The case is not unlike the treatment of journalism students at Northwestern University who uncovered evidence hinting towards a wrongful conviction in a capital murder case. Prosecutors in Cook County, IL have subpoenaed the notes and even grades of the students involved in the investigation, bypassing the state’s media shield law by classifying the budding journalists as private investigators.

Had the memo been revealed by the Associated Press or New York Times, would there be an investigation–or threats to some journalist’s livelihood?

Murder Conviction in Question, Prosecutors Investigate Students’ Grades

Thursday, November 5th, 2009

While Washington works to protect journalism in all its forms, President Obama’s adopted hometown is doing its best to stifle an investigation into potential miscarriages of justice. For years, students at the Northwestern University Medill School of Journalism have investigated possible wrongful convictions in the Illinois justice system, as a part of Project Innocence. These student-run investigations have produced results:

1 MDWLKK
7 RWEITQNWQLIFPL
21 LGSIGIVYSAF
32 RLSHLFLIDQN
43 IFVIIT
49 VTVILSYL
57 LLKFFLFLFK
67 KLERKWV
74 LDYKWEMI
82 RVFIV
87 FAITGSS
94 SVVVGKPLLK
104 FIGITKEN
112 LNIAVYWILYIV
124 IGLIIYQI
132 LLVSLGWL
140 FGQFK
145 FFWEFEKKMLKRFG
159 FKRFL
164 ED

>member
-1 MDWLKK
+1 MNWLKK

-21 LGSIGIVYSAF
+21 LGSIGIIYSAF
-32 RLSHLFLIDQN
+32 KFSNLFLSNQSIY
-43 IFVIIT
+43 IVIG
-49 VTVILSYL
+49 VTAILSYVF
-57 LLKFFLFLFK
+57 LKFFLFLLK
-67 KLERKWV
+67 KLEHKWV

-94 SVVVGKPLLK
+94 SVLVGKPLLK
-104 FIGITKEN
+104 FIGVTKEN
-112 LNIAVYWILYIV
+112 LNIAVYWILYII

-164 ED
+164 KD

Anthony Porter Hugs Loved Ones After Being Freed From Deathrow. Journalism Students at Northwestern University Helped Produced Evidence proving is Innocence

Anthony Porter hugs loved ones after being freed from deathrow.

[Professor David] Portiss and his journalism students have uncovered evidence that freed 11 innocent men, five of them from death row. The Project’s work, which has been featured on “60 Minutes,” “48 Hours,” “Dateline NBC” and the front pages of The New York Times and the Washington Post, has been cited for stimulating a national debate on the death penalty.

Not everyone is thrilled with these results, especially the Cook County District Attorney’s office, which is now doing some investigations of its own–on the program’s reports concerning a 30-year-old murder trial. Most recently, students helped win a new trial for Anthony McKinney, who was convicted in 1978 of gunning down a security guard, after uncovering new evidence that hinted towards his innocence.